factors and their application to the Devils River minnow (Dionda 

diaboli) are as follows:

A. The Present or Threatened Destruction, Modification, or Curtailment 

of its Habitat or Range

Devils River

    The Devils River is the largest segment of the historical 

documented range of the Devils River minnow. The Devils River from 

Beaver Lake to its confluence with the Rio Grande is about 127 river-km 

(79 river-mi) long. At least one-quarter of the total length of the 

Devils River, from Big Satan Canyon to the Rio Grande, has been 

permanently lost as potential habitat due to inundation behind Amistad 


    One of the most significant losses of Devils River minnow habitat 

occurred in the lower portion of the Devils River with the impoundment 

of Amistad Reservoir in 1968. The river downstream of Big Satan Canyon 

is often inundated by Amistad Reservoir and the river can be affected 

farther upstream when the reservoir level is high. Backwaters from 

Amistad Dam have inundated the natural stream habitats, transforming 

the area from a river to a lake environment. The area is no longer 

suitable for most native fishes, including Devils River minnow.

    Before construction of Amistad Dam, two smaller dams (Devils Lake 

and Wall Lake) were built in about the 1920's in the lower portion of 

the stream. However, Devils River minnows were collected in 1953 and 

1954 in the spring run habitat that remained. Amistad Reservoir, 

however, inundated these springs, eliminating the natural environment 

and suitable habitat for native fish. Also, the construction of the dam 

created a physical barrier to fish movement that permanently separated 

the Devils River population of the species from others, such as the 

population in San Felipe Creek.

    Habitat for the species may be affected by inconsistent spring 

flows in the upstream portion of the Devils River, especially between 

Pecan Springs and Beaver Lake (about 26 km, 16 mi). The only discharge 

records in this portion of the river are from a gage near Juno, located 

downstream of Pecan Springs (International Boundary and Water 

Commission, unpublished data, in litt., 1997) that was discontinued in 

1973 and has no records from 1949 to 1963. The available data from this 

gage show an average base flow (based on the monthly median discharge) 

in the range of about 1,982 to 2,832 liters per second (lps) (70 to 100 

cubic feet per second (cfs)) from 1925 to 1949 and a range of about 991 

to 1982 lps (35 to 70 cfs) from 1963 to 1973.

    We based our assessment of the uppermost portion of the river on 

published observational data. One of the earliest descriptions of the 

Devils River is from Taylor (1904) who stated the river ``rises'' at 

Pecan Springs. It is unclear from this account whether there was any 

flow upstream of this spring system. However, Brune (1975 and 1981) 

clearly states that the river once flowed from Beaver Lake, as did 

other springs downstream from Beaver Lake such as Juno, Headwater, 

Stein, and San Pedro springs, but has dried in recent times. Brune 

(1975 and 1981) supports this by--(1) referencing an observation from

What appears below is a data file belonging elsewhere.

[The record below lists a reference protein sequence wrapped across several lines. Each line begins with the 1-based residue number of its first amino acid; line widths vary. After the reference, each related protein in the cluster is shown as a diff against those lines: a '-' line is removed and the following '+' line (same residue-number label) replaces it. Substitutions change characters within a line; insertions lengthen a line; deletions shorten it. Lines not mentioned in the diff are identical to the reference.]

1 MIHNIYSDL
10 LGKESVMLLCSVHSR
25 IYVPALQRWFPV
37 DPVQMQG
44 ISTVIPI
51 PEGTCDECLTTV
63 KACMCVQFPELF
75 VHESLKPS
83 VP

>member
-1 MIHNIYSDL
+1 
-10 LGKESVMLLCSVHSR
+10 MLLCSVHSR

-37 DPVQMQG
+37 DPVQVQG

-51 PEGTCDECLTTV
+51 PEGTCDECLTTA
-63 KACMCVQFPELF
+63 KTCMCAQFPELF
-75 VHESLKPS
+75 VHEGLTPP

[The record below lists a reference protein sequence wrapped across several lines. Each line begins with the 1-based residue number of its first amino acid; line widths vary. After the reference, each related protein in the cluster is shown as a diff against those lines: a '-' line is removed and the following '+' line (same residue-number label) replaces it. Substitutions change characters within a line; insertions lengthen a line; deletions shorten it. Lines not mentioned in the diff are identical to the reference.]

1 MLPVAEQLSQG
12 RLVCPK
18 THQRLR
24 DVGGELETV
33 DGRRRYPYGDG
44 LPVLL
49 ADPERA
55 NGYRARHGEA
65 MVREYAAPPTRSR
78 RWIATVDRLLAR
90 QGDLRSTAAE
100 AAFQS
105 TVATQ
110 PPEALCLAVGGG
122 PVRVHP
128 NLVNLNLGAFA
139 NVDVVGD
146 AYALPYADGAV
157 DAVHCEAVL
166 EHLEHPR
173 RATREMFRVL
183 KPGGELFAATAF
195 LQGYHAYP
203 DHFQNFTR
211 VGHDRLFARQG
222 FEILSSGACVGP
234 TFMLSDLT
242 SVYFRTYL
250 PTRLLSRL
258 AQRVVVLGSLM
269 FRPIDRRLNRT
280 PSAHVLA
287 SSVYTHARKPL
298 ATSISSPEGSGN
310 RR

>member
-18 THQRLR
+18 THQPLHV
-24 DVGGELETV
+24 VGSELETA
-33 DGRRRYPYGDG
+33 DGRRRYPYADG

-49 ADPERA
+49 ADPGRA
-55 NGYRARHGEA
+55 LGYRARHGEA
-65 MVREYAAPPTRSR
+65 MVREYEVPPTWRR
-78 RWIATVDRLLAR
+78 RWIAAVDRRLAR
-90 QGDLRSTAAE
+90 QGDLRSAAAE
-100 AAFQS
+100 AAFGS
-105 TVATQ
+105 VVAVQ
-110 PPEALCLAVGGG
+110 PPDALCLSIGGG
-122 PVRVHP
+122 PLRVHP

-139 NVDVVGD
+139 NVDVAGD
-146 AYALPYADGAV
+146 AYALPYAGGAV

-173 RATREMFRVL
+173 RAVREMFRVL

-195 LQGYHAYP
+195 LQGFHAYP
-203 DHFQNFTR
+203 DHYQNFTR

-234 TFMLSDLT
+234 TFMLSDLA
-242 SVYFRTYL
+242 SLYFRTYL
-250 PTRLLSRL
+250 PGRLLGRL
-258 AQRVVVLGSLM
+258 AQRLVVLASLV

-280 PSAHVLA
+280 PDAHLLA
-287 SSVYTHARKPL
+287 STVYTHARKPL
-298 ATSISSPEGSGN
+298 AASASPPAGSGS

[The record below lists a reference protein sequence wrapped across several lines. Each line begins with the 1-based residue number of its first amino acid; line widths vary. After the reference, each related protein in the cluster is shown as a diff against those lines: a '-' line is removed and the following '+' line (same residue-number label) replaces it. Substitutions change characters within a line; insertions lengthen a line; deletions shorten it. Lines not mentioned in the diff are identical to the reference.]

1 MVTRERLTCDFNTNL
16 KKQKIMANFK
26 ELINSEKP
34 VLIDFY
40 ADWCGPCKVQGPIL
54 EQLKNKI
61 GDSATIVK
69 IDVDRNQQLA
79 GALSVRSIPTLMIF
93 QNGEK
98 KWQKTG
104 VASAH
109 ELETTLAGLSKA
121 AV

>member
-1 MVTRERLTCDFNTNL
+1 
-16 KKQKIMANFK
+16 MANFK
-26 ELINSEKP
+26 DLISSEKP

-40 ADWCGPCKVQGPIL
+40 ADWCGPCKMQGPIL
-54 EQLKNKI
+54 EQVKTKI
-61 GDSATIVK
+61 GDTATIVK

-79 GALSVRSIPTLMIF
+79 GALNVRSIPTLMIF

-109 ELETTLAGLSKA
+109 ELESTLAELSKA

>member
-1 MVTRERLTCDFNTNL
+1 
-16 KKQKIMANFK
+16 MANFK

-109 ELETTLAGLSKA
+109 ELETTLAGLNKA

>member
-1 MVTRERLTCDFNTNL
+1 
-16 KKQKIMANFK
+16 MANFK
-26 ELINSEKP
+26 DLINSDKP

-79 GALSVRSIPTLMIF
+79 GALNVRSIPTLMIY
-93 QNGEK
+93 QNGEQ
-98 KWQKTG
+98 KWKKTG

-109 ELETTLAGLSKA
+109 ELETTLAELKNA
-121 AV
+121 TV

1916 that described the Beaver Lake area as a beautiful stream; (2) 

providing flow data from Beaver Lake in 1925 at 45 lps (1.59 cfs) and 

in 1939 at 0.38 lps (0.01 cfs); and, (3) recording no surface flow from 

these springs in 1971 and 1976.

    Harrell (1978) collected Devils River minnow from the Beaver Lake 

area in 1973 and 1974 (specimens in Strecker Museum, Baylor 

University). This indicates that there was sufficient surface flow in 

the area during those years to support populations of the fish. 

However, Harrell (1978) states that during the study period in 1974-75, 

Pecan Springs was the uppermost flowing surface water connected to the 

river. Harrell (1978) further states that the upper portion of the 

Devils River (Beaver Lake to Baker's Crossing) has intermittent flow 

characterized by

[[Page 56602]]

numerous rapids (citing Belisle and Josselet 1975).

    The available information indicates that the flow of the Devils 

River upstream of Pecan Springs is intermittent and is connected to 

downstream surface flows only during wetter climatic conditions. The 

Devils River minnow has been documented in these areas in the past and, 

therefore, this reach is considered potential habitat for the species. 

This habitat is likely also naturally intermittent and may not have 

been continuously occupied by the fish during recent time.

    Observations in 1954 and 1955 suggested a significant increase in 

irrigation farming from groundwater wells in the area of Juno and the 

headwaters of the Devils River (Dietz 1955). The result reported by 

Dietz (1955) was the lowering of the groundwater to a level causing the 

Devils River to cease flowing for a number of miles below Baker's 

Crossing. The upper portion of the Devils River is likely the most 

susceptible to declines in groundwater levels.

    Brune (1981) states that agricultural land use practices 

(specifically the decline of grasses from livestock grazing) both 

within and north of the watershed of the Devils River may affect 

aquifer levels and account for a lack of permanent flows from the 

northern-most springs. Brune (1981) explains that the natural layer of 

organic mulch that formerly functioned as a topsoil capable of 

absorbing rainfall has been lost and replaced with barer soils that 

enhance runoff and limit recharge.

    Another cumulative factor may be the expansion of Ashe juniper 

(Juniperus ashei) and Redberry juniper (Juniperus pinchotti), both